Paisley Shawls at The Hunterian, A Literary Introduction

Paisley Shawls at The Hunterian, A Literary Introduction

Pailsey Shawl c1850 GLAHM C.1951.11 Ever wondered about the Paisley design and its connection to the wee town we have near Glasgow? And the fact that the Scots were the most prominent empire-builders in India in the nineteenth century? The textile’s inspiration from an Indian ‘original’ meant that it was often compared with a ‘real India shawl’ – the famous cashmere shawl which was so fine that it was said that it could pass through a ring! Little surprise then that Cashmere and Paisley shawls were talked about in a variety of writings that range from plays, poems, short stories, novels, satires, opera, newspaper adverts, and even playbills! Who would have imagined that writers such as Walter Scott, Jane Austen, Elizabeth Gaskell, Wilkie Collins, Elizabeth Inchbald, and William Thackeray, all make conversations about these ‘accessories’? And that is not all – these attitudes I suggest, were also a reflection to Britain’s engagement with India.  Sounds like an interesting topic given that the Hunterian Museum owns a collection of original shawls alongside a number of brilliantly colourful weaver’s designs - dating back to the nineteenth century!‌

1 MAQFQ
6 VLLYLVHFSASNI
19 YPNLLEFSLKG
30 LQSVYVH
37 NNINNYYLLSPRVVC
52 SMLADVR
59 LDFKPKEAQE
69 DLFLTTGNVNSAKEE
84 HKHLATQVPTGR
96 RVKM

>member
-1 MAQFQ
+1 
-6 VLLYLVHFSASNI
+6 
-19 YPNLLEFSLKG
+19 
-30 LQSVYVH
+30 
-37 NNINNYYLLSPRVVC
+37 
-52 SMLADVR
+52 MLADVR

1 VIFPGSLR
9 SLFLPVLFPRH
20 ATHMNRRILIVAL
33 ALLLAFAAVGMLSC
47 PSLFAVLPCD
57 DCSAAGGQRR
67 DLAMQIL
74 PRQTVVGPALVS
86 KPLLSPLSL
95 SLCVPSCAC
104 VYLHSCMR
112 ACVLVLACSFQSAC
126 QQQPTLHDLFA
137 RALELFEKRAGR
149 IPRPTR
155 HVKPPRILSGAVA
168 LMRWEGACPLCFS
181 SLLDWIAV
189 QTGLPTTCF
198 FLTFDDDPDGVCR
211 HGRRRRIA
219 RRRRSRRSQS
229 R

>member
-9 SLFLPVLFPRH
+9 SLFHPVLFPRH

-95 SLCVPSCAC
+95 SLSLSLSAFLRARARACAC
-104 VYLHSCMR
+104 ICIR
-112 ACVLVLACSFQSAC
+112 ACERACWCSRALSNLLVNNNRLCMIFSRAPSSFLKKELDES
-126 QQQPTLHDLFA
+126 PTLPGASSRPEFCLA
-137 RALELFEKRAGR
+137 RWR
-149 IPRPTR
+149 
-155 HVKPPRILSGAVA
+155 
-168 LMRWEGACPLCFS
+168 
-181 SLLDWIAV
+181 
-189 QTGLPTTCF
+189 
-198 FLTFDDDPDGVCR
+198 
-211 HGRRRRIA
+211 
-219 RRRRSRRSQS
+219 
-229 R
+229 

‌Suchitra Choudhury, 4th Year PhD Student

Following her project, Suchitra has continued researching this and has since published an article in Textile History, Volume 46, Issue 2 (November, 2015), pp. 189-212.  " 'It was Imitashon to be sure': the Imitation Indian Shawl in Design, Reform and Imaginative Fiction"

Folio of Paisley pattern designs

PhD Research

‌Textile Orientalisms: Cashmere and Paisley Shawls in Literature of the Nineteenth Century

‌Nineteenth-century literature provides a number of references to the Cashmere shawl - a feminine fashion accessory imported from India. Its popularity in the West began an industry of British ‘imitation’ shawls  - mass-produced at Paisley and Norwich. My research locates a significant body of material from nineteenth century literature, art, and music and examines the ways in which they help us understand literary complexities, particularly in the context of the history of British imperialism, women’s fashion and textile history.